Voter ID: 18 leading civil society groups unite to call for dangerous plans to be dropped

Author:
Josiah Mortimer, Head of Communications

Posted on the 14th May 2021

Leading UK civil society groups have united to challenge plans to block those without ID from voting, in a landmark joint statement co-ordinated by the ERS.

Groups including Stonewall, Liberty, Operation Black Vote, NUS, Silver Voices and more say the government’s proposals for mandatory voter ID are a ‘dangerous distraction’ that will ‘bring up the drawbridge to millions of ordinary voters’.

The plans, which will cost up to £20m per general election to implement, could see 3.5m people who lack ID locked out of the ballot box while making it harder for everyone to vote. According to the government’s latest figures, one in ten people do not have an in-date, recognisable photo ID.

Government proposals widely condemned

The proposals have been widely condemned by figures ranging from leading Conservatives, David Davis MP and former Scottish Conservative leader Ruth Davidson, as well as almost all opposition parties.

Figures across the political spectrum and civil society are rightly standing up to these costly and undemocratic plans. When millions of people lack photo ID, these proposals would make it harder to vote.

They risk disenfranchising a huge swathe of the public – which is why groups representing a wide range of society are sounding the alarm.

Instead of spending millions of pounds each election to lock down our polling stations, we should be closing the democratic divide and boosting political engagement. This coalition has one clear message to ministers: rethink this warped priority and scrap this dangerous ID policy.

Read the full statement:

Mandatory voter ID is a dangerous distraction

We are writing to express our deep concern about government plans to force voters to show ID at the polling station – or be denied a vote.

According to official figures, 3.5 million citizens do not have access to photo ID and 11 million do not have a passport or driving licence.

As the government has often made clear, voting is safe and secure in the UK – making mandatory voter ID a solution in search of a problem.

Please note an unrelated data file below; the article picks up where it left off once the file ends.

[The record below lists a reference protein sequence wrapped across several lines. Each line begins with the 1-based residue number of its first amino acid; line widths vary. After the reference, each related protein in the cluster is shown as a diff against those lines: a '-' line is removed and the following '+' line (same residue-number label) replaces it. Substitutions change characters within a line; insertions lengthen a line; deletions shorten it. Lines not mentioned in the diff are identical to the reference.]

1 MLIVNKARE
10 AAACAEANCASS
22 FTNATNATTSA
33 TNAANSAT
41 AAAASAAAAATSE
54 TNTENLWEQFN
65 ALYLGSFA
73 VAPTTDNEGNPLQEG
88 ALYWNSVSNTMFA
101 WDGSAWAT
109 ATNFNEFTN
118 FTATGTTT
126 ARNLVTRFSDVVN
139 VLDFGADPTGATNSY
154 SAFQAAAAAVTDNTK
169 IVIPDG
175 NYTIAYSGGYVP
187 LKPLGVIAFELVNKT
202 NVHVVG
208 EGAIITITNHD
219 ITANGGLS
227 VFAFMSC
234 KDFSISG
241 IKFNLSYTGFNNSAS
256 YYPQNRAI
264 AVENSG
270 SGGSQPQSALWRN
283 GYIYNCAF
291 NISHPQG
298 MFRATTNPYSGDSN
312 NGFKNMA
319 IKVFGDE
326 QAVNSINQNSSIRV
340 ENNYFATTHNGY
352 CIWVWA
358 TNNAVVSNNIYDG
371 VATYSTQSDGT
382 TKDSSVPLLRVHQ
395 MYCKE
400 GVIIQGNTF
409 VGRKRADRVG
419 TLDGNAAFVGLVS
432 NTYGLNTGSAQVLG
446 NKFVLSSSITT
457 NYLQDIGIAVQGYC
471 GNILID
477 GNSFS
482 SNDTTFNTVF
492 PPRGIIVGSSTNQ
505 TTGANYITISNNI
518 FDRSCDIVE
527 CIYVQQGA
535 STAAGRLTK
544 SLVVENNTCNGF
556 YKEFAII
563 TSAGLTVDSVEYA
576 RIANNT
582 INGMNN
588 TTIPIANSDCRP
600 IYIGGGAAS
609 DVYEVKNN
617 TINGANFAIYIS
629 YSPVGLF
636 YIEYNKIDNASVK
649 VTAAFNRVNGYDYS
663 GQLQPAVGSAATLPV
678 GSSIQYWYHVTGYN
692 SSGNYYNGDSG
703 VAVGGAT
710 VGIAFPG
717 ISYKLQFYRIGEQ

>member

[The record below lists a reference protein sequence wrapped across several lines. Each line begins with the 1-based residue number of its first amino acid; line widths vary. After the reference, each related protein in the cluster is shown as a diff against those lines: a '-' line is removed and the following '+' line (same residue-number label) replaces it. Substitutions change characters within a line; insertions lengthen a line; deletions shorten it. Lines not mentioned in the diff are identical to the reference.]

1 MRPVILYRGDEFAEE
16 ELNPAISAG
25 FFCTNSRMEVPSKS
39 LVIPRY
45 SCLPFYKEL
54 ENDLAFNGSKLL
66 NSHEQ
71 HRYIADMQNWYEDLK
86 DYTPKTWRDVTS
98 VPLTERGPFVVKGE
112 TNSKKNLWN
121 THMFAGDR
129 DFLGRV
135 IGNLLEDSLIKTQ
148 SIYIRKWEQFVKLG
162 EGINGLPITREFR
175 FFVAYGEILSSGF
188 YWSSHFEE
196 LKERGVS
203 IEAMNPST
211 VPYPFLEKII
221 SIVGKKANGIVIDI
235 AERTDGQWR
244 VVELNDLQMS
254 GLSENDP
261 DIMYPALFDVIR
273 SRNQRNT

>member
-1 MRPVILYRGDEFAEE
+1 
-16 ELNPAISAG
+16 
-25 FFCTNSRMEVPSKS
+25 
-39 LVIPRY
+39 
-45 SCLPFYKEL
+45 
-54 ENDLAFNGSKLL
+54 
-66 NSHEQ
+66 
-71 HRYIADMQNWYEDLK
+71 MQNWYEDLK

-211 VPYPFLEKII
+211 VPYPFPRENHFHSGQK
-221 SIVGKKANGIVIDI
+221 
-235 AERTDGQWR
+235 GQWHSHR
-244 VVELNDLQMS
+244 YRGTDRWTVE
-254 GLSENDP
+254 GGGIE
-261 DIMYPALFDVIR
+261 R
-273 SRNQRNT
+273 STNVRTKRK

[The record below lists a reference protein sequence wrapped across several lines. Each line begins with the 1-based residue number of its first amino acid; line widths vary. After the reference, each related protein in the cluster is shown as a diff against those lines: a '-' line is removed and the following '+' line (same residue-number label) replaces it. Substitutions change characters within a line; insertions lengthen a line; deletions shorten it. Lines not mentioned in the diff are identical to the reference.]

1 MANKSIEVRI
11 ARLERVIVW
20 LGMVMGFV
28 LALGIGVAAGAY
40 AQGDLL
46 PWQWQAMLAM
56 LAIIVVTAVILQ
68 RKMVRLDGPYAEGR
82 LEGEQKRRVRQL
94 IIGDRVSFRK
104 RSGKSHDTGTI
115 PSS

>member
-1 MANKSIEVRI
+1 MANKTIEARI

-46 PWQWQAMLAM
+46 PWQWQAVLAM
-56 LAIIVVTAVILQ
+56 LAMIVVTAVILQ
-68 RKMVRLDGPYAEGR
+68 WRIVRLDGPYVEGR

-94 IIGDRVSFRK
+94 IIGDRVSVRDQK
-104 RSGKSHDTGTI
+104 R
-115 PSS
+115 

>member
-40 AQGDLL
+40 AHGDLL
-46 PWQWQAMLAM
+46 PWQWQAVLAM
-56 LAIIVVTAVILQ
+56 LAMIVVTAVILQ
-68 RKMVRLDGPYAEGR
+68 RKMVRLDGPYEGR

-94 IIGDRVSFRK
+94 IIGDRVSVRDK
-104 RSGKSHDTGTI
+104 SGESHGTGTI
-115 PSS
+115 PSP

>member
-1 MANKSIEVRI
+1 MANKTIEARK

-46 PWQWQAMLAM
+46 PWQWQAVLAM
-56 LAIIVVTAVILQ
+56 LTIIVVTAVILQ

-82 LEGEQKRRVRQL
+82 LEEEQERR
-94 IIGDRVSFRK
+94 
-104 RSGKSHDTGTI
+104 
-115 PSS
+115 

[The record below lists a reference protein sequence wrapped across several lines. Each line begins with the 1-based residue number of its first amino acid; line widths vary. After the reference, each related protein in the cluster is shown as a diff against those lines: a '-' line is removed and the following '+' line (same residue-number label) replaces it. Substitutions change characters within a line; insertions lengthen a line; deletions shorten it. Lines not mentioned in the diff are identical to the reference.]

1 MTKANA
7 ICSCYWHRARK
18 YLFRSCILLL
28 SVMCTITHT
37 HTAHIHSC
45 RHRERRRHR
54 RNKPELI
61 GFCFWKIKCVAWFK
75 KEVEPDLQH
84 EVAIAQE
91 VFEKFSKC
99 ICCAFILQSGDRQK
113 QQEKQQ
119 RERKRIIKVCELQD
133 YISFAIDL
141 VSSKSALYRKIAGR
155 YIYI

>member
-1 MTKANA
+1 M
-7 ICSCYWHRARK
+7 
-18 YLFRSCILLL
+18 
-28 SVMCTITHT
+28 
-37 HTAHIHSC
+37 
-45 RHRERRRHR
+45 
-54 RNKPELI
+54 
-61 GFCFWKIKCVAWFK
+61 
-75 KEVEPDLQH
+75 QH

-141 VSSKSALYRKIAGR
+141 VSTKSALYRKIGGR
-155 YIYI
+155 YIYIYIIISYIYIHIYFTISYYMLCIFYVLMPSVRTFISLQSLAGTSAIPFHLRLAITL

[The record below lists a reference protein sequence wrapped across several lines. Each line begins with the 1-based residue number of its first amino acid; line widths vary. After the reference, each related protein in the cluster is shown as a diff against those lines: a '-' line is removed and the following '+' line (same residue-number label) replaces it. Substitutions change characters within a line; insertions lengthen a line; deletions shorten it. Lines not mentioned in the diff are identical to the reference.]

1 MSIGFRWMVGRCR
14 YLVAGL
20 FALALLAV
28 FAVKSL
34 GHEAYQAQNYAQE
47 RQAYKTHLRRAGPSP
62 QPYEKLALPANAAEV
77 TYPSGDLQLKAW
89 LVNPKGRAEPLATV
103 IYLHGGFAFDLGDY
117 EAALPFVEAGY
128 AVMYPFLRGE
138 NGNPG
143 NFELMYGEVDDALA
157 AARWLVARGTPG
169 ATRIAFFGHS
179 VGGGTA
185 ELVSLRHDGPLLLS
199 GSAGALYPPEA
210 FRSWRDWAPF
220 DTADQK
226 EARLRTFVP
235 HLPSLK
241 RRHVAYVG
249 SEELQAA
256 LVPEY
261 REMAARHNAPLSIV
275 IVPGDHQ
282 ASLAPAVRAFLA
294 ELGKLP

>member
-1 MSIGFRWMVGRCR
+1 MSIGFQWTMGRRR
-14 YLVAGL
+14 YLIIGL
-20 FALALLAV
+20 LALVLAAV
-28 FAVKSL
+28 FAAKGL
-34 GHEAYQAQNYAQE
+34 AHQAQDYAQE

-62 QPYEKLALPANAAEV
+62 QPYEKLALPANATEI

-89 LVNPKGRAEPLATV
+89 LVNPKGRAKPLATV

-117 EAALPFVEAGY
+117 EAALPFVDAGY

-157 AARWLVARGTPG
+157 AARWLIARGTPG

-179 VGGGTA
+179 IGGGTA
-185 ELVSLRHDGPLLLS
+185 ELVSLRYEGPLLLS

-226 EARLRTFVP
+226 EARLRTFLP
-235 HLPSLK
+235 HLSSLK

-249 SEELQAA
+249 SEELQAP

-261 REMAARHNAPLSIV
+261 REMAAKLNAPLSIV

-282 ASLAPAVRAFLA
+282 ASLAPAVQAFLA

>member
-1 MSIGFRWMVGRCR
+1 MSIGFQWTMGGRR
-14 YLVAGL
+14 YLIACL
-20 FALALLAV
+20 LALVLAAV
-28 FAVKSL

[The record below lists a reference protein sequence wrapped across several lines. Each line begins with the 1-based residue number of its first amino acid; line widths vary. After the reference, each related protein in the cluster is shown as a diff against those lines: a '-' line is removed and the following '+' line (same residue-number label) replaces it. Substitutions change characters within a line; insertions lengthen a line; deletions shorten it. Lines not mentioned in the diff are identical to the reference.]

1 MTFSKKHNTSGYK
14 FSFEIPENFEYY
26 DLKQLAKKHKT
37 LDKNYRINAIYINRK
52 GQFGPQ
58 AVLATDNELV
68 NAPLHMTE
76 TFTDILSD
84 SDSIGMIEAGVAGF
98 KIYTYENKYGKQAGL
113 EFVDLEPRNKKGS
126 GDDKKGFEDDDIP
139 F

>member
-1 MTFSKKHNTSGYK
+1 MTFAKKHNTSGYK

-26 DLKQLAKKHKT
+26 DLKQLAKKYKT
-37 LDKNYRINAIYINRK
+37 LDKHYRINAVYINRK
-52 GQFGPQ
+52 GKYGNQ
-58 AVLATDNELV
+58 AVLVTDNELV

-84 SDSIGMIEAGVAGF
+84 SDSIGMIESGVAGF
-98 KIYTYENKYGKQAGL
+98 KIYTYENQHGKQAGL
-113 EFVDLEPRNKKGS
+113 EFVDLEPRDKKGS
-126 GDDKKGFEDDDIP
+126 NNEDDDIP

Instead, these proposals will turn polling workers into de facto bouncers – a role they do not want to have, and which raises its own risks of discretion and discrimination.

Our democracy is already deeply unequal, with millions missing from the electoral roll, and with major gaps in turnout between groups. We need to be revitalising our democracy – not taking a sledgehammer to political engagement.

Rather than inventing bogeymen and scare stories, ministers should focus on the real priorities facing our democracy.

At a cost of up to £20m per election, this is a worrying case of warped priorities. We urge ministers to engage with civil society groups on how to improve our political process, not undermine it.

Mandatory voter ID will bring up the drawbridge to millions of ordinary voters. There is still time to think again.

Signatories

Dr Jess Garland, Director of Policy and Research, Electoral Reform Society
Dennis Reed Director Silver Voices
Nancy Kelley, CEO, Stonewall
Lord Simon Woolley, Founder and Director, Operation Black Vote
Kyle Taylor, Founder and Director, Fair Vote UK
Ibtisam Ahmed, Policy and Research Manager, LGBT Foundation
Professor Matt Henn, Chair of Social Research, Nottingham Trent University
Sam Grant, Head of Policy and Campaigns, Liberty
Cara English, Head of Public Engagement, Gendered Intelligence
Patricia Stapleton, Policy Manager, Traveller Movement 
Isobel Ingham-Barrow, Head of Policy, MEND
Tim Hughes, Director, Involve
Nick Lowles, CEO, HOPE not hate
Larissa Kennedy, President, National Union of Students (NUS)
Mete Coban MBE, Chief Executive, My Life My Say
Jo Hobbs, CEO, British Youth Council
Dorian Leatham, CEO, Migrants’ Rights Network
Klina Jordan, Co-Founder and Chief Executive of Make Votes Matter

Sign our petition against these dangerous mandatory ID plans today.

Sign our petition to protect your right to vote

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